How would you end that sentence? Is there ever a circumstance in which it is okay to abuse your children? I’m not referring to the debate over spanking—I’m talking about laws that are currently enacted in certain states that allow parents to physically abuse and murder their children because of a specific circumstance: religion.
This AP article explores the challenges that face courts trying cases involving parents who neglect their children’s health and well-being because of religious beliefs. Many states have exemptions for these parents that absolve them of their sins because they once read a book that said thinking really hard in an upward direction would cure their children’s ailments.
Apparently, it was not enough to have Pentecostal and Jehovah’s Witness parents literally getting away with murder. According to the article, religious exemptions are only now being publicly questioned because more people are claiming these exemptions apply to their less-popular belief systems, such as those found online:
Gregory P. Isaacs, an attorney for [appropriately named Universal Life Church child-murderer] Crank, who’s out on bond, argues that Tennessee’s religious exemption law is untested and too vague.
“It really has a tremendous amount of problems,” Isaacs said. “What is an organized religion and what is an ordained minister? What illnesses can you attempt to heal by faith? Those are the two pitfalls in the statute. That’s not what’s really clear.”
That this question even needs to be asked is, to me, remarkable. It is never okay to neglect a child’s health. Crank’s daughter died with a “tumor the size of a basketball” on her shoulder. It does not matter what religion Crank is and how many other people in the world buy into the same delusion, and it doesn’t matter how long ago her holy books were written. If Jesus Himself descended from the heavens and knocked on Crank’s door accompanied by a choir of angels and the Pope and Moses and Bill Donohue and a crowd of paparazzi, and commanded her to withhold medical treatment from her daughter, it is Crank’s duty as a parent to kick Jesus in the sack and go to the hospital. If she doesn’t, she is not fit to be a parent or a free human being.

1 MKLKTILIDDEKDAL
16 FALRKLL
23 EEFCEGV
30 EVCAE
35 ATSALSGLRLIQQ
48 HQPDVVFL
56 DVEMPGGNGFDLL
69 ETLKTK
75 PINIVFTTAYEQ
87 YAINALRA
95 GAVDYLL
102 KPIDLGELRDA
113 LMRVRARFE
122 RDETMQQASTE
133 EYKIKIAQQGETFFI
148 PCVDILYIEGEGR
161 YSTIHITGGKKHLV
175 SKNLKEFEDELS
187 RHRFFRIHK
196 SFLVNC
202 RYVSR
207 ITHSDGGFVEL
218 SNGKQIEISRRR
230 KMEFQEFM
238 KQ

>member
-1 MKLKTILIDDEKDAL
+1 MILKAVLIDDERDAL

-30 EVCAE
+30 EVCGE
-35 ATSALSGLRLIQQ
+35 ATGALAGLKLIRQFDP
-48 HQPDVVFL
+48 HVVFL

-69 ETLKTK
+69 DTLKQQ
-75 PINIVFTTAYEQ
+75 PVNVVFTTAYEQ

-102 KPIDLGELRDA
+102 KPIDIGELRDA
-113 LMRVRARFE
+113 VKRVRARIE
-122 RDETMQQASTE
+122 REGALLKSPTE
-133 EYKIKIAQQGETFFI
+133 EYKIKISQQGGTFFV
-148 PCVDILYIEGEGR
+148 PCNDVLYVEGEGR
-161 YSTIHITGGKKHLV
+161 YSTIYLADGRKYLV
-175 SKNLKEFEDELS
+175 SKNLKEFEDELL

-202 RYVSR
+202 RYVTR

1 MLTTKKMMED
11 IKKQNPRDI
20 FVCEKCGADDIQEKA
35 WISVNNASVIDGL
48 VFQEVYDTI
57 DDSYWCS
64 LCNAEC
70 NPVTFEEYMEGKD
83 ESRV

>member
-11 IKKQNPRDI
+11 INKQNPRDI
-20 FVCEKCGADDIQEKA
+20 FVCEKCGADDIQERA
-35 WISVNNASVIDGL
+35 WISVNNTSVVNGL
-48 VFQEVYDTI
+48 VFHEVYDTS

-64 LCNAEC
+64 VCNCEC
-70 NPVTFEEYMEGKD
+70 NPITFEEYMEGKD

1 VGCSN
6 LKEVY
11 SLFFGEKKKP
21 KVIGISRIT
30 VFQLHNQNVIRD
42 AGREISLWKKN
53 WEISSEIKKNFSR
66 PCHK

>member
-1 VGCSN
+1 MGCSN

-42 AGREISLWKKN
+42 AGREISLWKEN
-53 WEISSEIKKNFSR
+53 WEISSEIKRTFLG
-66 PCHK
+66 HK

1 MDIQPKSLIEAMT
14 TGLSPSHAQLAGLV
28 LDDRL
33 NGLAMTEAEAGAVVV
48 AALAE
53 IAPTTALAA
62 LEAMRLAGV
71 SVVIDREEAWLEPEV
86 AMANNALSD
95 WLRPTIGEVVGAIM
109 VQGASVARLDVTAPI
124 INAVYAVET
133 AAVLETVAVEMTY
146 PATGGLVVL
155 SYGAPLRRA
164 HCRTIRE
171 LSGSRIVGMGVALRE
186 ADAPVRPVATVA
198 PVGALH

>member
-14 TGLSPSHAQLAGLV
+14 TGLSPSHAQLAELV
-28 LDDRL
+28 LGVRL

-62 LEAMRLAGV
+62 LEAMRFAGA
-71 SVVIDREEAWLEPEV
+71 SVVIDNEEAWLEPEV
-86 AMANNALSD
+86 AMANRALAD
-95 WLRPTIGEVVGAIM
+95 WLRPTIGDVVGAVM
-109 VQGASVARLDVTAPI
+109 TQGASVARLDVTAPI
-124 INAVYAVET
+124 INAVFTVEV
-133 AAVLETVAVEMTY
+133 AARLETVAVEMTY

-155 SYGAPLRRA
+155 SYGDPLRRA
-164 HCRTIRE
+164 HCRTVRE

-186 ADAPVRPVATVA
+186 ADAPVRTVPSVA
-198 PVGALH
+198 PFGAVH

Luckily, there are those out there who have a rational outlook on the question of religious exemptions. The article mentions Rita Swan, director of Children’s Healthcare is a Legal Duty, an organization focused on abolishing those exemptions nationwide. She gets the best quote in the entire article:
In the wake of the Wisconsin case, Swan said legislators there are considering a bill that would repeal the state’s religious exemption to its child abuse and neglect law.
“In the U.S. under the First Amendment, we’re not supposed to be establishing religion or carving out any preferences for prestigious religions,” Swan said. “The courts should not be giving any kind of deference to established denominations and making any distinctions.”
I couldn’t agree more. Rita’s organization sounds like a fabulous one, and I hope she keeps up the good fight until no more states allow parents to legally abuse and murder their children in the name of superstition.